Hillary Rodham Clinton in her new book passionately defends her role in the release of Chinese dissident Chen Guangcheng, criticising Republican assertions that the US pressured him.
She also presented veiled criticism of Chen's behaviour amid the delicate process of securing his release, saying that he seemed keener to talk to reporters than US diplomats working on his behalf.
In Hard Choices, the former secretary of state and potential presidential contender credited US efforts to nurture relations with China with allowing an atmosphere in which Beijing eventually allowed the blind activist to move to the US.
Clinton credited her assistant secretary of state for East Asia, the flamboyant academic Kurt Campbell, with his role in the episode and said at one point he volunteered to resign when the talks almost fell apart.
Chen, who enraged Chinese authorities by exposing forced abortions and sterilisations under the one-child-only policy, escaped from house arrest in April 2012 and fled to Beijing. There he made his way to the US embassy days ahead of a visit by Clinton.
The US arranged an agreement with Beijing in which Chen would be allowed to study in China, receive medical treatment and file complaints over the beatings he said he suffered.
But the deal triggered an uproar in Washington, as Chen told a congressional hearing by telephone he was afraid for his safety by remaining in China. "It was like throwing fuel on the political fire," Clinton said of Chen's remarks, saying that her aides had negotiated the initial deal in accordance with the activist's own wishes.
"While Chen seemed to be talking easily with every reporter and activist from Beijing to Washington, no one at the embassy could reach him on the cellphone that, ironically, we had provided," Clinton wrote.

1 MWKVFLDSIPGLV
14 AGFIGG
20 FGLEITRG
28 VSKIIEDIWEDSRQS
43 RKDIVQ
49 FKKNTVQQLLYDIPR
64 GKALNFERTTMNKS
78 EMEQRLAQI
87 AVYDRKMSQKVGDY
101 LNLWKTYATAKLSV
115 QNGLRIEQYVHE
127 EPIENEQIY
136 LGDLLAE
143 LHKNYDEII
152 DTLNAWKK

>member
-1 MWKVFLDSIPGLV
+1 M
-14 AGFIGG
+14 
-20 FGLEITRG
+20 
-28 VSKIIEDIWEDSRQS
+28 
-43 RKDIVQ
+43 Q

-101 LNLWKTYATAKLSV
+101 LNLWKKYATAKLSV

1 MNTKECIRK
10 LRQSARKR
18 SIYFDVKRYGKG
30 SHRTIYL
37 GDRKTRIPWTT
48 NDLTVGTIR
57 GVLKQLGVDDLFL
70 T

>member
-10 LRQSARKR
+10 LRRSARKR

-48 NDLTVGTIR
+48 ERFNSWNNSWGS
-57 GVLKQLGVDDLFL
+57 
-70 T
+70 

Clinton said she moved to counter "breathless news reports" that the United States refused him asylum and blamed "election-year politics", criticising Republican presidential candidate Mitt Romney, whose campaign said that the Chen case marked "a dark day for freedom".
Clinton said that Dai Bingguo , then state councillor and considered the force behind China's foreign policy, had told the US they "had made a big mistake in trusting Chen" and called him a "manipulative criminal".
But Clinton said she wanted to comply with Chen's wishes and told Dai she faced a "political firestorm" over the case.
Clinton said her deputy, William Burns, initially persuaded Chinese diplomats to resolve the case by arguing it was best to "put this whole incident behind us" so that top leaders could hold scheduled US-China talks without getting involved.
Chen ultimately came to the United States to study and has emerged as an outspoken critic of China. Clinton said that her decision to send embassy officials out to retrieve Chen and offer him refuge when he first turned up at the US mission in Beijing "wasn't a close call".
"Our defence of universal human rights is one of America's greatest sources of strength.
"The image of Chen, blind and injured, seeking through that dangerous night for the one place he knew stood for freedom and opportunity - the embassy of the United States - reminds us of our responsibility to make sure our country remains the beacon for dissidents and dreamers all over the world."
Additional reporting by The Washington Post